Cornelius Bennett

Cornelius Bennett Cornelius O’Landa Bennett (1965- ) was a star linebacker for the University of Alabama (UA) Crimson Tide from 1984-1986 followed by a notable career playing in the National Football League (NFL) for the Buffalo Bills, Atlanta Falcons, and Indianapolis Colts from 1986 to 2000. Bennett was elected to numerous All American and All-SEC teams, won the Vince Lombardi Trophy, and received Southeastern Conference (SEC) Player of the Year. In the NFL, he was named Rookie of the Year, made five Super Bowl appearances, and was elected to five Pro Bowl teams. He has been elected to both the Alabama Sports Hall of Fame and the College Football Hall of Fame.

Bennett was born on August 25, 1965, in Birmingham, Jefferson County, to Lino, a retired steelworker, and Lillie Bennett; he had one sibling, a brother. Growing up in the Ensley section of Birmingham, Bennett was a multi-sport athlete in baseball, basketball, and football at Ensley High School. By his senior year in 1982, Bennett was the state’s top football prospect, having run for 1,099 yards as a fullback and catching 12 touchdown passes as a tight end that same year. During his senior year, Cornelius was recruited by Coach Paul “Bear” Bryant from the University of Alabama. Bennett signed with the university just a month after Ray Perkins was hired as the new head coach to succeed the retiring Bryant.

Cornelius Bennett At UA, Bennett majored in social work. From 1984 to 1986, he was named for three consecutive years as an All-American (just the second player from UA to have achieved this, the first being fellow linebacker Woodrow Lowe) and to All-SEC teams. His senior year was his most prolific and marked his most memorable play—the sack of Notre Dame quarterback Steve Beuerlein—which was immortalized in a painting called The Sack by sports artist Daniel Moore. The 28-10 victory was the first for second-ranked Alabama against Notre Dame in four games. That same year, Bennett became the first linebacker ever to win the Vince Lombardi Trophy, which is given annually to the nation’s best lineman; he also received SEC Player of the Year honors and finished seventh in the balloting for the coveted Heisman Trophy. From 1982-1986, Bennett recorded 287 tackles, 21.5 sacks, six forced fumbles, two interceptions, 15 knocked down passes, and three fumble recoveries at UA. He was the Crimson Tide “Player of the Decade” for the 1980s and in 1992 he earned a spot on its theoretical “Team of the Century.”

In 1987, Bennett was selected by the Indianapolis Colts as the second pick in the NFL Draft, making him the UA’s highest draft pick since quarterback Joe Namath in 1965. Soon after graduation, Bennett married fellow Alabamian Tracey; the couple had no children. Bennett refused to report to the Colts training camp over contract disputes and in October was traded to the Buffalo Bills in a complicated series of transactions colloquially known as the “Trade of the Decade” by the New York Times. In it, the Colts traded Bennett to the Bills in exchange for the Bills’ first-round draft pick in the 1988 draft, second round selections in the 1989 draft, and a three-way trade in which Bennett went to the Bills in exchange for Bills’ running back Greg Bell. He was then traded with three draft choices and running back Owen Gill to the Los Angeles Rams for running back Eric Dickerson, who went to the Colts.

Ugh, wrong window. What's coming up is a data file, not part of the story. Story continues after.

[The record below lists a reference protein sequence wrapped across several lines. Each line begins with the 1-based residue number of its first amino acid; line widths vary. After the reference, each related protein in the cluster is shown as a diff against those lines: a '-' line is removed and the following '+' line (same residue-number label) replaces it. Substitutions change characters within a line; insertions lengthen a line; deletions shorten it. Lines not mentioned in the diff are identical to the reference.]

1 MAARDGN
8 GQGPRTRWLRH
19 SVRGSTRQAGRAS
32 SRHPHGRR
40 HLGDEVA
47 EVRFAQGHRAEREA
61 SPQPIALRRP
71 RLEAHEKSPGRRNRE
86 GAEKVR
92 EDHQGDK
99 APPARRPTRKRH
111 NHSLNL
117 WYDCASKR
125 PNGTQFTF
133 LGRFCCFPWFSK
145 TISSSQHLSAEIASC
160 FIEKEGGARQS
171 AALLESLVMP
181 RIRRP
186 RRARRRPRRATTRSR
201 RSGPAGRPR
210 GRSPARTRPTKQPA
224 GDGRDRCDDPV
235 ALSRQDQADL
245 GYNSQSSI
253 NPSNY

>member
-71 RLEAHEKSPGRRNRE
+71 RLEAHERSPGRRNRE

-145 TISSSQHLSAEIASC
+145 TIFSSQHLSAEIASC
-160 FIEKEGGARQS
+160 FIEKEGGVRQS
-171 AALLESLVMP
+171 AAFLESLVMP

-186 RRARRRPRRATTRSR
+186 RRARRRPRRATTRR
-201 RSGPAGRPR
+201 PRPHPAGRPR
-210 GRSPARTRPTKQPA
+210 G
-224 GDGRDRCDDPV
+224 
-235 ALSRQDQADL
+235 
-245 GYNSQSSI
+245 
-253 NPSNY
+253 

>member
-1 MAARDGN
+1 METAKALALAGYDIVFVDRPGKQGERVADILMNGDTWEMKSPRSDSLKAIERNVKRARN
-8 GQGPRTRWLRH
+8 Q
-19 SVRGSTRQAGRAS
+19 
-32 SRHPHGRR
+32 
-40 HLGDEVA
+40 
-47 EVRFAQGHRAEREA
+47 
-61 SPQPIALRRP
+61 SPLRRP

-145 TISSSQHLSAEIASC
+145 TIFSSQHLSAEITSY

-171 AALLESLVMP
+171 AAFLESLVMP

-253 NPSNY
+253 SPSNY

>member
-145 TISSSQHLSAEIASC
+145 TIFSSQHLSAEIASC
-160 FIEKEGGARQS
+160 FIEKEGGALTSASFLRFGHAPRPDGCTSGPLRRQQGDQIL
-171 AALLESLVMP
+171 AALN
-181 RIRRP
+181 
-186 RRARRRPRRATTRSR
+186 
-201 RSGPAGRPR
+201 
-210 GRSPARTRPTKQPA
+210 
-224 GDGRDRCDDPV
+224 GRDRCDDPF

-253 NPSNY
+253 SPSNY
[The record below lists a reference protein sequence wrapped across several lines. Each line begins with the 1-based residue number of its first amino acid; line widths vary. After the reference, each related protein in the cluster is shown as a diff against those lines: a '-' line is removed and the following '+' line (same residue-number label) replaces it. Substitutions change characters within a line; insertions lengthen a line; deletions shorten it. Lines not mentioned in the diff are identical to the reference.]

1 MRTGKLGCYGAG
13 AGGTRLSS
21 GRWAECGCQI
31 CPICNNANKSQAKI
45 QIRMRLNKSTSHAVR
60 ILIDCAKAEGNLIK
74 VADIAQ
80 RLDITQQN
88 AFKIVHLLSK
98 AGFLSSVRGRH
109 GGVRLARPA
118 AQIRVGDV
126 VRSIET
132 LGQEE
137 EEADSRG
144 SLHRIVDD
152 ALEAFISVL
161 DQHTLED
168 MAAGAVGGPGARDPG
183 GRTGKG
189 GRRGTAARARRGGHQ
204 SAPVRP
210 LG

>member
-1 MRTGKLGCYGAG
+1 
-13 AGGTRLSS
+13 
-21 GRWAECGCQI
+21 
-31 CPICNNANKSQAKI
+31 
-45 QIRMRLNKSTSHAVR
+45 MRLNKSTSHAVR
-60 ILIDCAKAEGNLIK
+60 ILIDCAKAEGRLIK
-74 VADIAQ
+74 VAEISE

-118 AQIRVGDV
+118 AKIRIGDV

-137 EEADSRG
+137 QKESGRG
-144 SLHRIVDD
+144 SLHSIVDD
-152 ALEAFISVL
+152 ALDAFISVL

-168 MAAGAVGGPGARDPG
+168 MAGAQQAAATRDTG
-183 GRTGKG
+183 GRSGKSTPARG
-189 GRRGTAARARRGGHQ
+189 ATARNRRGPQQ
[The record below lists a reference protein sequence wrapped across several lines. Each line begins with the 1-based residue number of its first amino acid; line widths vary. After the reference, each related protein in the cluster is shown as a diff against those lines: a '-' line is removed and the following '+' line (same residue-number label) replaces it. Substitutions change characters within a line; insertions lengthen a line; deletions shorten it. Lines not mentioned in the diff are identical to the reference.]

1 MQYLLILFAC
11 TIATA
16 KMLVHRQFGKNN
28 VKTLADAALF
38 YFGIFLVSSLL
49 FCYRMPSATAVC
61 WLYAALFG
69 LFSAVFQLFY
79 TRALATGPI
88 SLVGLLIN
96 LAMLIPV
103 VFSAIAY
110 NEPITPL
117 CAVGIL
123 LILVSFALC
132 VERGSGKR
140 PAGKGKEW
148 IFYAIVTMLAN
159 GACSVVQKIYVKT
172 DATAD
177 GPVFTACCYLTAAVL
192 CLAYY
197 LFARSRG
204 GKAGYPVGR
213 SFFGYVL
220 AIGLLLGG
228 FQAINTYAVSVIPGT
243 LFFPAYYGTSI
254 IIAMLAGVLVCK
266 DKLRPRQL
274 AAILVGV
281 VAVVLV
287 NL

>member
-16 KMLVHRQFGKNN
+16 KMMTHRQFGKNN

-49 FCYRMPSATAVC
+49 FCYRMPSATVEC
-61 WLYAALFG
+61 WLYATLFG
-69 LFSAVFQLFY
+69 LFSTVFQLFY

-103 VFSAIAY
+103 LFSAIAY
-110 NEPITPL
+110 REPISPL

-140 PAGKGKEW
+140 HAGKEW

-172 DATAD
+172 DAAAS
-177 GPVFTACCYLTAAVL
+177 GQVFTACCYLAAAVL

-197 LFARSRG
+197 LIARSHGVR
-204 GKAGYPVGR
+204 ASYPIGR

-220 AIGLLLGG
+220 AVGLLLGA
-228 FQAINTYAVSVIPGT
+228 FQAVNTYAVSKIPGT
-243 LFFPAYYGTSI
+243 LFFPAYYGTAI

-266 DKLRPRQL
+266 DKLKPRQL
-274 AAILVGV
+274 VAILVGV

With the Buffalo Bills, Bennett was named to five Pro-Bowl selections in 1988, 1990, 1991, 1992, and 1993 and played in four consecutive Super Bowls from 1990-1993, all of which the Bills lost. He was a starter for the final seven games of the 1987 season and was named to several “All-Rookie” honorific teams and the Sports Illustrated Rookie of the Year. In 1988, he was named by United Press International as the American Football Conference (AFC) Co-Defensive Player of the Year and AFC linebacker of the year. Following the 1989 season, he was awarded the Sington Trophy (named after Fred Sington, who played tackle for the University of Alabama) as the Male Athlete of the Year in Alabama. In 1991, he was an All Pro First Team Selection who played five different positions and led the Buffalo Bills in sacks, quarterback pressures, and forced fumbles and was again named the AFC Defensive Player of the Year. In 1992, he and his wife Tracey divorced.

After eight years with the Buffalo Bills, in 1996 Bennett became a free agent and signed with the Atlanta Falcons, with whom he played until 1999, and made one visit to the Super Bowl, which the Falcons lost. In 1997, he married his wife Kimberly, with whom he would have two daughters and a son. In February 1998, he was sentenced to two months in jail and three years’ probation for sexual assault against a female acquaintance. From 1999-2000, Bennett played for the Indianapolis Colts before retiring in 2000 and moving to Florida.

Cornelius Bennett, 2004 In 14 NFL seasons, Bennett recorded 71.5 sacks, seven interceptions, 112 return yards, 31 forced fumbles, 27 fumble recoveries (third-most in NFL history at the time of his retirement), 78 fumble return yards, and three touchdowns. In 2004, Bennett was inducted into the Alabama Sports Hall of Fame and the following year in 2005 was elected to the College Football Hall of Fame. Bennett also served as the chairman of board of the NFL Players Association as well as a member of the its Former Player Board of Directors representing athletes in the NFL both active and retired. In May 2010, he announced that he will donate his brain for a study of long-term brain injuries resulting from football-related injuries. Each year, Bennett hosts the Cornelius Bennett Celebrity Golf Tournament for Children’s Village Inc., a Birmingham group home for boys and girls in foster care.

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